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Mercedes and Red Bull like two boxers 'exchanging blows' - Wolff

Mercedes and Red Bull like two boxers 'exchanging blows' - Wolff

F1 News

Mercedes and Red Bull like two boxers 'exchanging blows' - Wolff

Mercedes and Red Bull like two boxers 'exchanging blows' - Wolff
GPFans Staff

Mercedes boss Toto Wolff has likened his team's 2021 F1 title fight with Red Bull as being akin to two boxers slugging it out in the middle of a ring.

Mercedes and Red Bull went toe to toe throughout the 22 grands prix, with the former going on to claim an eighth consecutive constructors' championship.

The manufacturer, though, controversially missed out on another drivers' title on the final lap of the last race in Abu Dhabi, with Max Verstappen winning his maiden crown.

Assessing the differences between the two teams, speaking to Auto Motor und Sport, Wolff said: "It's hard for me to judge how Red Bull is set up internally.

"Our strength is our attitude and the values ​​we always adhere to. Maybe we can solve problems faster and better because we always take the approach of 'What did we do wrong?'"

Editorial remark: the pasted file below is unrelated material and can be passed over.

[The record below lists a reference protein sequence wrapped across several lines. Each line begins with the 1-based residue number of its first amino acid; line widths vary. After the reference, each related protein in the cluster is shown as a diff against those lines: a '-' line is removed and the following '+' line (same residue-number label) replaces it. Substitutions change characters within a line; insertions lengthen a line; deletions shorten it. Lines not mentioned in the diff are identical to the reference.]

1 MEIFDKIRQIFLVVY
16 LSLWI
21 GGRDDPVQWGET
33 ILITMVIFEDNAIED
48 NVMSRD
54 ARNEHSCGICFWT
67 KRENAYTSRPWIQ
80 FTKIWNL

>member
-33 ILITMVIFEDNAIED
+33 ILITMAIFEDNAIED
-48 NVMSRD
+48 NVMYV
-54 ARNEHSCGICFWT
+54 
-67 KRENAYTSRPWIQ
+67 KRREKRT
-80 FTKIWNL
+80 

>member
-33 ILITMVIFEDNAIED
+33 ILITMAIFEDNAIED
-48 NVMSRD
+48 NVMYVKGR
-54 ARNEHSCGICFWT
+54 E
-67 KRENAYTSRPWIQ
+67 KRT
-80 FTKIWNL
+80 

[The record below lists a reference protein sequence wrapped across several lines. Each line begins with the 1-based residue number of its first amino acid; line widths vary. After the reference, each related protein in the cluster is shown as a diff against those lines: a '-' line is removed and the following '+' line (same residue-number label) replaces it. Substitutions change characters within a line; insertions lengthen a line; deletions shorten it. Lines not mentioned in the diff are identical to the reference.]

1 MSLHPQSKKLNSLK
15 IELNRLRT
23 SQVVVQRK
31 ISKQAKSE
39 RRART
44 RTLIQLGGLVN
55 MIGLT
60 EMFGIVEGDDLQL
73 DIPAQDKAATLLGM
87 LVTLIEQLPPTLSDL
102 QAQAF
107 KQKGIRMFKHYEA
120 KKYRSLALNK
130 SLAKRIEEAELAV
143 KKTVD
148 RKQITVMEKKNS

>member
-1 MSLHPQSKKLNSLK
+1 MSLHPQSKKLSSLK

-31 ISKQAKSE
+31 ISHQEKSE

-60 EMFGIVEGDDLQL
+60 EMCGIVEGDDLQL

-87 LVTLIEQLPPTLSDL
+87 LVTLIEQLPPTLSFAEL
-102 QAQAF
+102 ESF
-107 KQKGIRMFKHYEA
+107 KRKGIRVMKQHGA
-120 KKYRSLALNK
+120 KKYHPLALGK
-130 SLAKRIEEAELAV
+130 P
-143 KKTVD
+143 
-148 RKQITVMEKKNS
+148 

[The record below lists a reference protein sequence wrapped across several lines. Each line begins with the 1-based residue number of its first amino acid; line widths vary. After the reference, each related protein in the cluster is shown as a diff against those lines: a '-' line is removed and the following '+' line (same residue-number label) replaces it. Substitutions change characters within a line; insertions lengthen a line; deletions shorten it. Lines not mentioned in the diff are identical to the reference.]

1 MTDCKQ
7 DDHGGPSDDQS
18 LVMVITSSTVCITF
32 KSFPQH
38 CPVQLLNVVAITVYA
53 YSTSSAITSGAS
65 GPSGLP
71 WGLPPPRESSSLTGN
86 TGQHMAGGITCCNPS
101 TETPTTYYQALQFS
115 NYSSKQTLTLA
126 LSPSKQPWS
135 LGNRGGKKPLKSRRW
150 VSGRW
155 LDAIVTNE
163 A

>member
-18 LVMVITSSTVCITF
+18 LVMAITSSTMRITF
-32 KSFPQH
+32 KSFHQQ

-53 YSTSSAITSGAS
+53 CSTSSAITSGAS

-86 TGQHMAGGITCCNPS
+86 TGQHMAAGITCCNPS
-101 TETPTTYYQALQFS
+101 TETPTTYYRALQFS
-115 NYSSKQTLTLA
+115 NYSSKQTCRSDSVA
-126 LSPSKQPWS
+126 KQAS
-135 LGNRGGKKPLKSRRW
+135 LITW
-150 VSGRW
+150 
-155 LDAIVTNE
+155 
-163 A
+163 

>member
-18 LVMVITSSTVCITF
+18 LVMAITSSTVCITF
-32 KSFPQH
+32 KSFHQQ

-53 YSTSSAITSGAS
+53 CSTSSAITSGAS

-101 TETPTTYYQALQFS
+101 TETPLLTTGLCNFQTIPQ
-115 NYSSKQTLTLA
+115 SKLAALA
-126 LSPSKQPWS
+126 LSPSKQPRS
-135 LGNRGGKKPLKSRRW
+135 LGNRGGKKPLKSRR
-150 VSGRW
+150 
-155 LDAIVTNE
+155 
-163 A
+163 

Ferrari made mistakes - Wolff

As to why it was only a two-horse battle between Mercedes and Red Bull and why Ferrari failed to make it a three-way fight, Wolff added: "With the Ferrari, the power came from the engine.

"We knew we could beat them if we managed to make up for the deficit on the straights. Ferrari also made more mistakes.

"With Red Bull, it was an open exchange of blows, like two boxers taking turns trading punches."

Wolff has refused to blame Hamilton's defeat on what he has described as an "epidemic" of problems with the power unit.

Mercedes, along with customer teams Aston Martin, McLaren and Williams, were all forced to take additional systems over the second half of the season.

"We didn't lose the championship because of the engine, but it's true we had problems for the first time in eight years," remarked Wolff.

"At first, it only affected a component from a bad production run. This developed into an epidemic in which the engines lost more power over the period than they used to."

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